The importance for beer quality of maintaining the correct pH value throughout the brewing process is discussed. The logarithmic nature of the scale, on which a pH value of X actually denotes a hydrogen ion concentration of (10 to the power of minus X) g/litre, means that a slight change in the pH value indicates a relatively large proportionate change in hydrogen ion concentration. Pilot scale brewing experiments were used to investigate the effects of varying conditions during wort production, fermentation and conditioning. It was found that the calcium ion content of brewing liquor has a major effect on wort pH, which falls as the calcium level rises. Both mashing and sparging liquor should ideally have calcium contents between 100 and 200 ppm. Lowering the mash pH increases the recoverable extract, total soluble nitrogen and free alpha amino nitrogen in the wort and improves the permeability of the filter cake during lautering. Wort composition in turn influences beer pH, mainly through the FAN content, which on the one hand contributes to yeast growth during fermentation and on the other includes compounds which play a role in the buffering systems occurring in fermenting wort. Changes in pH towards the end of the production process (e.g. during dilution after high gravity brewing) can adversely affect colloidal stability or foam quality. The author recommends careful control of the calcium content of both mashing and sparging liquor as the easiest means of ensuring correct pH at subsequent production stages.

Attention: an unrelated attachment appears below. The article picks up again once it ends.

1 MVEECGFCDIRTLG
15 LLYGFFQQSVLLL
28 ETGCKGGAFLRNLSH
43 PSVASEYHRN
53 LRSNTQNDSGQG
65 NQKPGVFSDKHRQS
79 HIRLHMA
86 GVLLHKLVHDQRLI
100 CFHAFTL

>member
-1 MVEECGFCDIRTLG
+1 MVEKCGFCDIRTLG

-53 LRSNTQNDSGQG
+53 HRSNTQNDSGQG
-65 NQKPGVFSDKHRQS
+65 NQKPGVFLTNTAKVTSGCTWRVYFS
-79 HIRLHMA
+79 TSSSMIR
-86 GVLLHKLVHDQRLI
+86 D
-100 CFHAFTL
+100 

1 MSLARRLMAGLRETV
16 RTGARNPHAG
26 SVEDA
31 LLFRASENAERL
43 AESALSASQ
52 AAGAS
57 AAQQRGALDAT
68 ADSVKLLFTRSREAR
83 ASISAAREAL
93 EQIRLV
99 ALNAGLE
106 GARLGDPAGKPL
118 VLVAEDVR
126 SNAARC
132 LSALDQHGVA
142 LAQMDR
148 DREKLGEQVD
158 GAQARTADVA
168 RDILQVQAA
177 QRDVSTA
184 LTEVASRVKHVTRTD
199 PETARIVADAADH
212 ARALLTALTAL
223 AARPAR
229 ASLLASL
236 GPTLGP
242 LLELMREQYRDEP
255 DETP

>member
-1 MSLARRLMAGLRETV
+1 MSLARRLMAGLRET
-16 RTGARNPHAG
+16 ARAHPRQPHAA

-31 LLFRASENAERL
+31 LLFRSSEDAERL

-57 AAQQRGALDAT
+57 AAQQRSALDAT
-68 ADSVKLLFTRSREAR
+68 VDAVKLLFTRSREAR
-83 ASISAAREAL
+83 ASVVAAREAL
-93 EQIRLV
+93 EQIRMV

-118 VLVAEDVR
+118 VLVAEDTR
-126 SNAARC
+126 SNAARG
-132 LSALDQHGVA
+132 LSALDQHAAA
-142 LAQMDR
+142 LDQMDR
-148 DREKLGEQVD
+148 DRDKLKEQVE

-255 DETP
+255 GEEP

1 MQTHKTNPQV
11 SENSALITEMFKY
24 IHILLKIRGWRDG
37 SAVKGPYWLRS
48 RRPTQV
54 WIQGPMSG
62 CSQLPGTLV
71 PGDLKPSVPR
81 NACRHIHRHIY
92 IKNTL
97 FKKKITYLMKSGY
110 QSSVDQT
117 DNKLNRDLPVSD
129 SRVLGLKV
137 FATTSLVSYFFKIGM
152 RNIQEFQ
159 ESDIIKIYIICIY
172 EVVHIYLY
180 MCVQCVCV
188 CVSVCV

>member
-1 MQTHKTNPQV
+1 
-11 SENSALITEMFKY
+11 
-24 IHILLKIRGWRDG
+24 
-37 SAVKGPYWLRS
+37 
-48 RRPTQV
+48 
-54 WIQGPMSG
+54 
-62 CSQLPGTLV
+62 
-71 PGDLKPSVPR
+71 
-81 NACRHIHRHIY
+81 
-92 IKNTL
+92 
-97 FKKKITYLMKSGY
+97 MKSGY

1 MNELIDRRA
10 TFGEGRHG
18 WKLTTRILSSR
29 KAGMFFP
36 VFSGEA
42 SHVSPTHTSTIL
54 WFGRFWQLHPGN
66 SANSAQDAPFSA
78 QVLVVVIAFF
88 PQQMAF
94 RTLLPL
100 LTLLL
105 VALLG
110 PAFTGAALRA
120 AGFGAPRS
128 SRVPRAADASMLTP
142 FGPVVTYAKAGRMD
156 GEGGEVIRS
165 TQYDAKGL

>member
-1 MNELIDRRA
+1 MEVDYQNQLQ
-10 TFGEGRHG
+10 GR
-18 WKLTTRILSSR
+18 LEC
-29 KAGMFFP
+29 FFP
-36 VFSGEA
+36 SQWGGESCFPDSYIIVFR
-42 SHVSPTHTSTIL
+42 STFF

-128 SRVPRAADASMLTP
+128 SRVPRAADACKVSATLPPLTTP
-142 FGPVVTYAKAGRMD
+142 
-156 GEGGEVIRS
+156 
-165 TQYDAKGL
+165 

Keywords : beer brewing liquor calcium mashing pH process control quality sparging wort